Oil Posts Weekly Gain As Analysts Continue To Disagree On State Of Supply And Demand

by Ship & Bunker News Team
Thursday April 14, 2022

Oil prices on Thursday posted a daily gain and rose over 8 percent for the week amid a host of conflicting reports on the state of inventories and demand, and as the European Union was said to be moving toward adopting a phased-in ban on Russian oil.

Brent rose $1.35, or 1.30 percent at $110.19 per barrel, while West Texas Intermediate gained $1.24, or 1.18 percent, at $105.48 per barrel at 1706 GMT.

Andrew Lipow, president of Lipow Oil Associates, said a phased-in ban would force European buyers "to seek alternative sources, some of which in the near term is being met by Strategic Petroleum Reserve releases, but in the future, more supplies coming out of the ground will be required."

The recent reserve release by the U.S. and allies, combined with China’s zero infection policy against Covid leading to more government-mandated lockdowns in that country, has caused a rollercoaster-style pattern of crude trading in the past few weeks.

Mike Tran, analyst at RBC Capital Markets, noted that  “Government energy intervention, the perceived self-shunning of Russian crude and the erratic buying patterns in recent weeks have all altered the near-term path,” and moving forward trading looks “volatile and sloppy over the near term as the market digests the onslaught of 240 million barrels of crude unleashed from strategic reserves.”

That’s perhaps the safest assessment of upcoming trading patterns, given that analysts can’t seem to agree on anything to do with supply or demand: on Thursday Salih Yilmaz, senior energy analyst for Bloomberg Intelligence, said that oil risks are skewed to the upside due to a multi-year deficit coming later this year - the outcome of Russia’s invasion of Ukraine prompting widespread sanctions by other countries.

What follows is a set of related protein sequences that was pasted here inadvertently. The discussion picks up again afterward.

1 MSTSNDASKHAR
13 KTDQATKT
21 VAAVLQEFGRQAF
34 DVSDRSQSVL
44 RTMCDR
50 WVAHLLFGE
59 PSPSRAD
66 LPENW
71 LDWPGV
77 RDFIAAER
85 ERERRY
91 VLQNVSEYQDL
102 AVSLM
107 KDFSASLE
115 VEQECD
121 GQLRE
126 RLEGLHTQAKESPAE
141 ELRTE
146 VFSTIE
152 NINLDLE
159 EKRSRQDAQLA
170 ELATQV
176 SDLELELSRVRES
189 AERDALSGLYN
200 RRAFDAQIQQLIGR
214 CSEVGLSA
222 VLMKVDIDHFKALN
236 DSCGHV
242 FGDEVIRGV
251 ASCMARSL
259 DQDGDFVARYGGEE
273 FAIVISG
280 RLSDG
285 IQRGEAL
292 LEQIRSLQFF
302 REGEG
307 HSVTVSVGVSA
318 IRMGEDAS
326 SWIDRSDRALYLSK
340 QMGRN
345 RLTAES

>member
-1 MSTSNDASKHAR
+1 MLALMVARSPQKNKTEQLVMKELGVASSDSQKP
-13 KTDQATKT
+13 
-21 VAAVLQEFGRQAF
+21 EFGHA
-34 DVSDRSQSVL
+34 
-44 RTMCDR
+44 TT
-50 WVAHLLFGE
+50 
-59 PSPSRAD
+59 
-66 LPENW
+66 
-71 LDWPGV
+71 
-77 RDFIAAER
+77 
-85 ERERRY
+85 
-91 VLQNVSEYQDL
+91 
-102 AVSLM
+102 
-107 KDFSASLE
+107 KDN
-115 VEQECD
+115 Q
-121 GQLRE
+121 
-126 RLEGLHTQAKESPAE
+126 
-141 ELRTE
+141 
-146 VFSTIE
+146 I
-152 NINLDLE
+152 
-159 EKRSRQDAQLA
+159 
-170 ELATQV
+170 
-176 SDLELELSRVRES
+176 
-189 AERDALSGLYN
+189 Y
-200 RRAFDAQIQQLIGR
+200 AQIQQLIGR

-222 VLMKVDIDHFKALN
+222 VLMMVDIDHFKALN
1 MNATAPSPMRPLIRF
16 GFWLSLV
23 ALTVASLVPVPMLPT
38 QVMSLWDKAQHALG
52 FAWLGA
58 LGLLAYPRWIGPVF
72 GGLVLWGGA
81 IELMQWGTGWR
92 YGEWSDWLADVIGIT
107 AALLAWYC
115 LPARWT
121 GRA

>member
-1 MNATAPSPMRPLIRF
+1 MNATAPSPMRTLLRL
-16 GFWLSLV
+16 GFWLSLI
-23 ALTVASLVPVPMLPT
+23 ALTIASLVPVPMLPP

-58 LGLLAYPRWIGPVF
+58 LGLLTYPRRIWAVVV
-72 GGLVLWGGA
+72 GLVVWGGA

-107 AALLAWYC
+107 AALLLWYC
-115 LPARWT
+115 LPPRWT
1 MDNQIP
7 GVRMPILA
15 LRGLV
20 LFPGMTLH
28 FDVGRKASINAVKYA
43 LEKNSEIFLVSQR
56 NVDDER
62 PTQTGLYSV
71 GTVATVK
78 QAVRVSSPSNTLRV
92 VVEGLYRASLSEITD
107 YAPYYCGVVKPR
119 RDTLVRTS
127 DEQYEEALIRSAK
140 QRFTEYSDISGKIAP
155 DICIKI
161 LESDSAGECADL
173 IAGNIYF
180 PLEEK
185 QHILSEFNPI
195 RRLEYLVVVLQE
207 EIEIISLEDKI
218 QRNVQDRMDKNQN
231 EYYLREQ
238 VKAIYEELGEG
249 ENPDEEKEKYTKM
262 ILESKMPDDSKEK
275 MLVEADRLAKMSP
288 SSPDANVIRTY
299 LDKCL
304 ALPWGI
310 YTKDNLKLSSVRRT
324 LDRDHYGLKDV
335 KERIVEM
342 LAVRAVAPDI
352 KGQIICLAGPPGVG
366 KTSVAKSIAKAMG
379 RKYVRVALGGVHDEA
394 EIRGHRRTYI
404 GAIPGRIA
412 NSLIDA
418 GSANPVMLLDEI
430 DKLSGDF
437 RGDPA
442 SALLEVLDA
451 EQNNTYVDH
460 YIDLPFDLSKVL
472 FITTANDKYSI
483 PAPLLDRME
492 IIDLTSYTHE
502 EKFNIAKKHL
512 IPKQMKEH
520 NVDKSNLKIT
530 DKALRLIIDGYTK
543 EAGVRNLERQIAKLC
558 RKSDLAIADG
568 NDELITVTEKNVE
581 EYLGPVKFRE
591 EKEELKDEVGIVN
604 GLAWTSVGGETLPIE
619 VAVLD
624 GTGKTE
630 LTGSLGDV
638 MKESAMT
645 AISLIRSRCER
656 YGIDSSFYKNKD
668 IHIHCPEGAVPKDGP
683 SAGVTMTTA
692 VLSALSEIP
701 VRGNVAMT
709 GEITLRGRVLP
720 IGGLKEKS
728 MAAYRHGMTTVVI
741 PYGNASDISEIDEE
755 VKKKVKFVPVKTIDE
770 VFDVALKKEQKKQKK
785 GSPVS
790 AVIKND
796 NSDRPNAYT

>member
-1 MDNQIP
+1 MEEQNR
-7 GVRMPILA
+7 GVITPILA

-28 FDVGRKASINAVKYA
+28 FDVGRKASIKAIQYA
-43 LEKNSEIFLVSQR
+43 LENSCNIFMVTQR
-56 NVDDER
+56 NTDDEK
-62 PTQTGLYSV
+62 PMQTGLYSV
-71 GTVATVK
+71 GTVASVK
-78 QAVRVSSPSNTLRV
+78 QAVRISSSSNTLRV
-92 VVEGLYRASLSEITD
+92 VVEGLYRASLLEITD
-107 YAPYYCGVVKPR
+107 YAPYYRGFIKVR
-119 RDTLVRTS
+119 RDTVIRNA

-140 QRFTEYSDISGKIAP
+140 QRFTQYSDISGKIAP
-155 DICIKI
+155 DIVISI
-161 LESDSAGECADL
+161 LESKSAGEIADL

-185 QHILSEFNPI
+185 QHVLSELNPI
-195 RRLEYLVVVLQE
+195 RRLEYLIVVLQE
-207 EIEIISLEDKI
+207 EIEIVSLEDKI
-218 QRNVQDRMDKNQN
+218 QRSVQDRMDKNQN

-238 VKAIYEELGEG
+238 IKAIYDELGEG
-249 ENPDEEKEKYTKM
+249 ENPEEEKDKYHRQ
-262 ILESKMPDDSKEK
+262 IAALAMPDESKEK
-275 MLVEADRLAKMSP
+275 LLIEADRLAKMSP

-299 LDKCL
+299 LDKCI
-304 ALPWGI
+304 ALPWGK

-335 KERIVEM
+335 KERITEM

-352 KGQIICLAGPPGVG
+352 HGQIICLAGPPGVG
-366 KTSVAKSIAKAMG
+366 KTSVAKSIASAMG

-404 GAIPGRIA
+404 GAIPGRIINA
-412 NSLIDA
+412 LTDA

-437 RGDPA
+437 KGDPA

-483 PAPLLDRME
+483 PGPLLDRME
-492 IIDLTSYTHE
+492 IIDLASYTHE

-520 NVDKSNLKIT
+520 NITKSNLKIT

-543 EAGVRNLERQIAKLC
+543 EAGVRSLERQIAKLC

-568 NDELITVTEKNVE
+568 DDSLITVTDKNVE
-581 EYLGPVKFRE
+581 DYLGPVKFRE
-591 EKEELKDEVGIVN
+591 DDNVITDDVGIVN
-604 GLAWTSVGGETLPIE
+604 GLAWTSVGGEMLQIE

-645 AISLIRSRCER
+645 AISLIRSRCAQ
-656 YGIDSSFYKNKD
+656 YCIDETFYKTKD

Yilmaz added that calculations point to an undersupply of up to 1 million barrels per day (bpd) in the second quarter – but this is contrary to expectations of the International Energy Agency and the Organization of the Petroleum Exporting Countries (OPEC) for a surplus.

Yilmaze reinforced his conviction about a deficit by pointing out that OPEC has refused to raise its output levels, and many other countries are unable to do so.

Meanwhile, inventories in China are reportedly bulging, and refiners in that country are set to cut crude throughput this month by about 6 percent accordingly, a scale last seen in the early days of the COVID-19 pandemic two years ago.

In other oil related news on Thursday, analysts are now conceding that the “surprise” build in U.S. inventories announced earlier this week was due largely to the SPR releases (stocks climbed 9.38 million barrels to 421.75 million barrels in the week ended April 8); they also acknowledged that demand still seems to be robust with gasoline declining 3.65 million barrels to 233.14 million barrels and distillates falling 2.9 million barrels to 111.4 million barrels.